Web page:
I leave for Tanjavur by car from Srirangam on Thursday morning. A long night on train, a freezing cold air-conditioned coach ensuring I get hardly any sleep and the fact that the train arrives in Trichy at an unearthly 4 AM result in me falling asleep barely fifteen minutes after leaving Srirangam. About 50 minutes after our I fall asleep, my mother shakes me awake, prompting me to look out of the window and says we are almost there. We only just enter the city of Tanjavur and the 13-storey high Vimana of the Big Temple looms majestically on the horizon. The minute I set my eyes on the Vimana, I instantly wake up, forgetting that I haven’t slept properly for more than 24 hours. Our driver, presumably atheist, mutters under his breath about how nobody ever decides to go on a 4-day long pilgrimage from temple to temple. I decide to ignore it and get ahead with the task at hand: that of visiting the famed Big Temple, a decade-old dream, getting more and more irresistible over the last few months.
We stop right in front of the Rajarajan Gopuram, the main entrance. We get out of the car, leaving the driver to park and wait. We offer that he comes in with us. He refuses. Mom and I decide to go ahead. My first reaction on seeing the Gopuram is one of awe. I am awed that someone could construct something so exquisitely beautiful and so immensely grand a thousand years ago. It then strikes me that the temple is celebrating the thousandth year of its consecration in 2010. In fact, that was one of the reasons that took me all the way to the place this year. It’s still early in the morning, about 9 AM. The sun is mild and the skies are blue without a trace of cloud. I decide to make the best of the weather. I enter the first Gopuram and spot the elephant, standing guard over the Lord. I continue my way, telling myself the elephant can wait. The temple beckons. I can’t seem to wait to see the temple itself.
I enter through the second Gopuram and spot the Nandi, blocking my view of the great God. Mom asks me if I want to look around first or enter the temple. She obviously wants to enter it first, but doesn’t want to spoil my enjoyment of the architecture. I decide that there is something so profoundly spiritual about the temple that the priority is darshan. When I enter the sanctum sanctorum, I feel a sense of all-pervading peace, a peace that seemed missing in my life these past months. Something assures me that everything will be ok. Now, I am not particularly religious and ritualistic, but there is something about Tanjavur that makes even the sceptic in me believe. When I left Chennai on Wednesday night, I told myself everything would be ok if I just saw Tanjavur. As I enter the temple the next day, my belief that I will see a silver lining to those dark clouds is only reinforced. I go up the inner prakara and the ardha-mandapa right up to the inner sanctum. What I see leaves me speechless. A Sivalinga, about 20 feet in height I am guessing, looms ahead. There is nothing small about this temple. From the Vimana, to the entrance, to even the Sivalinga itself, everything is massive. It is at this point that I truly realize the meaning of the Tamil saying “Iraivan miga periyavan.” God is unimaginably big. Every sculpture, every carving, ever pillar seems to scream these words out to me. God is omni-present, omnipotent and omniscient. There is a sense of majesty and royalty about Tanjavur that I haven’t encountered in any other temple as yet.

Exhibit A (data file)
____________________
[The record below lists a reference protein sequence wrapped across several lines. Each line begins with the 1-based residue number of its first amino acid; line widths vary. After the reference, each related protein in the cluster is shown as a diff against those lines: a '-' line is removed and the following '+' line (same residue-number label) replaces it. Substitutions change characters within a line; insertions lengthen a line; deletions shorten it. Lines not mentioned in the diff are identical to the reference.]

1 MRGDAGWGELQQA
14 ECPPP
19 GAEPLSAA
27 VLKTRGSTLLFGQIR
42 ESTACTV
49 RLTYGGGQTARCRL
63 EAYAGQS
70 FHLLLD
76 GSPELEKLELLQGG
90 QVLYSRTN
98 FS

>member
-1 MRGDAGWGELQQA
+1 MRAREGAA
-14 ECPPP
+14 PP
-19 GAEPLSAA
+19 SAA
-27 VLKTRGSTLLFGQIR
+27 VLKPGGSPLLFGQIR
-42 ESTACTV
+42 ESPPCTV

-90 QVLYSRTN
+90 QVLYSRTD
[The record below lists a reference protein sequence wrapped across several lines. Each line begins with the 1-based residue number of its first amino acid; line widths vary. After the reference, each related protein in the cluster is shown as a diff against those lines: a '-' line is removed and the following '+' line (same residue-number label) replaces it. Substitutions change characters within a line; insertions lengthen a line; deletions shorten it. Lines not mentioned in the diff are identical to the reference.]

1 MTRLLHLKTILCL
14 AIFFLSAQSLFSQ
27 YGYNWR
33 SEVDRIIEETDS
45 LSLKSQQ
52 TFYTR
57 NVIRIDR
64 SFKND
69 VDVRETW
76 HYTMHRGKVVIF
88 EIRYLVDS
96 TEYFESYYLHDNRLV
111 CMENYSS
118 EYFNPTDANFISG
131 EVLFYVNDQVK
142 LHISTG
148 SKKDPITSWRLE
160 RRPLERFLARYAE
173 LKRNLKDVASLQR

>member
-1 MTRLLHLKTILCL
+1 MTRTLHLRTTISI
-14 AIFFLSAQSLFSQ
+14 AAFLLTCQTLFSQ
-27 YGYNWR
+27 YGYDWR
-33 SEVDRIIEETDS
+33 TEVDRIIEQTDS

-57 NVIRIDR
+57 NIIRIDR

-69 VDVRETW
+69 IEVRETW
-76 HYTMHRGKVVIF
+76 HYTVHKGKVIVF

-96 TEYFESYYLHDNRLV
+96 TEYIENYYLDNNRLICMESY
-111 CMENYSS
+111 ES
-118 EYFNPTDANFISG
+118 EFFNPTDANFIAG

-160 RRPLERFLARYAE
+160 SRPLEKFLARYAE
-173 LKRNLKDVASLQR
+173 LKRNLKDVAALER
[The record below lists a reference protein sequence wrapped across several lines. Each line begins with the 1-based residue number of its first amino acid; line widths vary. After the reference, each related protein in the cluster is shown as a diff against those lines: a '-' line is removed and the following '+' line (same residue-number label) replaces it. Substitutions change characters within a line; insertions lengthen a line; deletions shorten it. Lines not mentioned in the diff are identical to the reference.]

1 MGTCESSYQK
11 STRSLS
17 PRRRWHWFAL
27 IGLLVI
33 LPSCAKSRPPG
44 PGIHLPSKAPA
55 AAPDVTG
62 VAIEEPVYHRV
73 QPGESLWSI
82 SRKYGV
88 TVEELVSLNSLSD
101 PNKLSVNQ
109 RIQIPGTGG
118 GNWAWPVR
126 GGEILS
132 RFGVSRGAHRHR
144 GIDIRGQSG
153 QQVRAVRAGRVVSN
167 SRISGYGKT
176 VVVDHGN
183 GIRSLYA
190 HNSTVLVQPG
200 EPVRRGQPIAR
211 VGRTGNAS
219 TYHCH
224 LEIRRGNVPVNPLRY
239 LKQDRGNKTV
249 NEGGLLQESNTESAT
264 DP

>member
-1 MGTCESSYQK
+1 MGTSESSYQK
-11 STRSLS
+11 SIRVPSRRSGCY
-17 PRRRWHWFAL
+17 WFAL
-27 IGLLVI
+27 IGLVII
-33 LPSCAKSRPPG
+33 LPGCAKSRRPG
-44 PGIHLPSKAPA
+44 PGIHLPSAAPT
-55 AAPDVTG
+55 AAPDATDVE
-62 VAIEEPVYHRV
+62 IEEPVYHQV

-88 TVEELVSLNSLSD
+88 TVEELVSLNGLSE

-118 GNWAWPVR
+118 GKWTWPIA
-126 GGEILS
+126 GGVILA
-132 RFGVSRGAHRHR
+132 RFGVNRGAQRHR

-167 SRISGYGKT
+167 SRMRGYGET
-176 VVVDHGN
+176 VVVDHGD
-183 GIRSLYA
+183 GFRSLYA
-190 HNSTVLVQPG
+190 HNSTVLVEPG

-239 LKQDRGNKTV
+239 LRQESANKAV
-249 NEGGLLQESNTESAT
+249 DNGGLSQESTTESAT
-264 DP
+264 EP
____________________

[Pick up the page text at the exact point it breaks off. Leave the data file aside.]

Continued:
My second reaction, much better thought-out and patiently analysed is that this temple is a masterpiece. I feel a sense of pride in belonging here, to this soil where kings thought of making temples that would last a thousand years. I begin to slowly regain the power of thought and overcome the initial sense of awe. I realize that the very existence of such a structure is symbolic. Men may come and men may go. But certain things are permanent. Like the Tanjavur Big Temple, like the power of the almighty, however we may choose to represent him. I recover and continue my exploration. I wonder if Arulmozhi Varman knew his construction would last so long. I wonder if he knew that a thousand years on, a 28-year old who first discovered his existence through the fictional world of Ponniyin Selvan would wonder what his intentions were in building this. I remember my teenage crush on the fictional Arulmozhi of Kalki’s novel, and wonder how he would have conceived something so beautiful and how difficult it would have been for him to realize that dream.
As I continue to look around, clicking tens of photos from every conceivable angle, while trying desperately to remember the temple plan from my art and architecture course of 7 years ago, I notice that everything about the temple is masculine. Even the intricate carvings that figure on the Vimana have a certain masculinity about them that is impossible to deny. Every stone of the temple seems to reassure the visitor that nothing can happen without the sanction and approval of the God Almighty. “Don’t worry because there is no greater power than me,” he seems to tell me through that structure. I come back to the Nandi Mandapam after taking close to a hundred photos and sit down next to my mother. I turn around and tell her,“I don’t know why Ma, but there is a strange sense of peace that I can feel right now.” My mother smiles and says, “Perhaps it’s His way of assuring you things will be ok!” Maybe. Just maybe.